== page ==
I have a habit sometimes of buying albums, listening to them once, and then relegating them to a shelf for upwards of ten years or more.
I’m ashamed to admit it, but that’s what happened with Tom Waits’ 1973 debut album, Closing Time. I bought it in Little Neck as a teenager, plugged it in once, and then set about forgetting how good it was.
I hope Waits will forgive me. After all, he’s been one of my all-time favorite musicians since high school, back when a friend lent me a copy of Small Change to check out. In my freshman year at Binghamton University, I’d always enjoy trying to replicate Waits’ look and sound by donning a newsboy cap and ripping my throat apart during open mic nights. I’d tear into the six-minute “Step Right Up,” sometimes accompanied by an upright bassist, sometimes solo, always trying not to lose my place in the tune’s near 800-word count.
I enjoy Waits in all his permutations – the jazzy beatnik reeking of blues and cigarette smoke circa 1976; the Bertolt Brecht wannabe in suspenders, enveloped in marimbas throughout the Reagan era; the 21st century Mad Hatter constantly turning sounds and genres into a kaleidoscope of craziness.
But there was one type of Waits I wasn’t prepared for– folksy singer/songwriter. This was before unkempt suits, Rickie Lee Jones, soundtrack work, Kathleen Brennan and macabre inclinations all shifted his discography into something still wonderfully anomalous by today’s standards.
Though Waits wouldn’t release a “live” album until two years later, with Nighthawks at the Diner, each of Closing Time’s songs have a live feel to them. They could fit right in with Birdland or a Village Vanguard in terms of dynamic and atmosphere. You can envision the clinking glasses, the haze of smoke, the dim bulbs hanging overhead.
Arguably, Closing Time could be Waits’ most accessible album. He’s not barking. His vocal rasp is there, but in a much more subdued manner. Unlike its title, Waits is open to being appreciated, because from here, if you’re not familiar with his canon, you’re in for quite the roller coaster ride of creativity.
Closing Time opens with “Ol 55,” a wistful number that’s almost sad in its terrific delivery; it’s the kind of song you could envision Harry Nilsson singing in the “Without You” vein. There’s no screaming, no double entendres – just a 23 year-old, longhaired kid trying to make it big.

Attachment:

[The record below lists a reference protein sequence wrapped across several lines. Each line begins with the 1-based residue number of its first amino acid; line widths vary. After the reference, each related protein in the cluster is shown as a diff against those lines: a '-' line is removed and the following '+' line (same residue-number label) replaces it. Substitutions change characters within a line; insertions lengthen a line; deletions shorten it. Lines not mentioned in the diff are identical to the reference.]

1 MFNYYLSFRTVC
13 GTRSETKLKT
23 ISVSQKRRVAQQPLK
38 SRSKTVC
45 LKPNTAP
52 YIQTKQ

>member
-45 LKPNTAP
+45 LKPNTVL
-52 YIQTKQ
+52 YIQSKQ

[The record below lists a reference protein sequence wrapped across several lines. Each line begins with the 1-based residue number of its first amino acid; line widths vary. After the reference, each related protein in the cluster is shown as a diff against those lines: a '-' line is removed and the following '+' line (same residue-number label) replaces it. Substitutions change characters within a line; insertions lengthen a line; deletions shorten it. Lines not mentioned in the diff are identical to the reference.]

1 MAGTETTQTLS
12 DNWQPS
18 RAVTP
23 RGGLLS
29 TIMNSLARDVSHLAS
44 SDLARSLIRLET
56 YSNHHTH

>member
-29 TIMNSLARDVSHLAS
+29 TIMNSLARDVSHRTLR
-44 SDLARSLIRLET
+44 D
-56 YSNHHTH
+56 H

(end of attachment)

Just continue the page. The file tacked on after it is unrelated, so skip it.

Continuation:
“I Hope That I Don’t Fall in Love With You” is based primarily around an acoustic guitar as Waits croons along with his pluckings. You hear the muted trumpet on “Virginia Avenue,” and you’re suddenly transported from 1973 to 1943, the Maltese Falcon days of fedoras and uncertainty. Hard to believe this is the same guy who would later scare the bejesus out of us with future numbers like “Red Shoes by the Drugstore,” “Hell Broke Luce” and “16 Shells from a Thirty-Ought-Six.”
“Old Shoes (And Picture Postcards)” can best be considered country and western. Same with “Rosie.” One highlight to pay attention to is “Martha,” played on an out-of-tune piano (he’s already bending convention), but fast on its way to becoming one of Waits’ most-covered tunes. It’s a Tin Pan Alley standard, and establishes a sound Waits would revisit frequently over the years. Listen to this and then immediately follow it up with “Johnsburg, Illinois” from 1983 and “Coney Island Baby” from 2002.
Only Waits plinking along at an out-of-tune piano can make something pleasing to the ear. That’s why “Lonely” is an album highlight, while “Ice Cream Man” is a fun treat, perfect for a little soft-shoe. The album also establishes Waits’ ear for instrumentals as its eponymous closing track is a longing melody that beautifully lingers in the air, even after silence takes hold.
In the time it took for me to listen to this album once and then a second time, Waits had already released eight studio albums, including some of the most critically acclaimed music of his career.
I have no excuse…
Dig the column? Reach out to Ira via email at email@example.com or on Twitter at @ira_kantor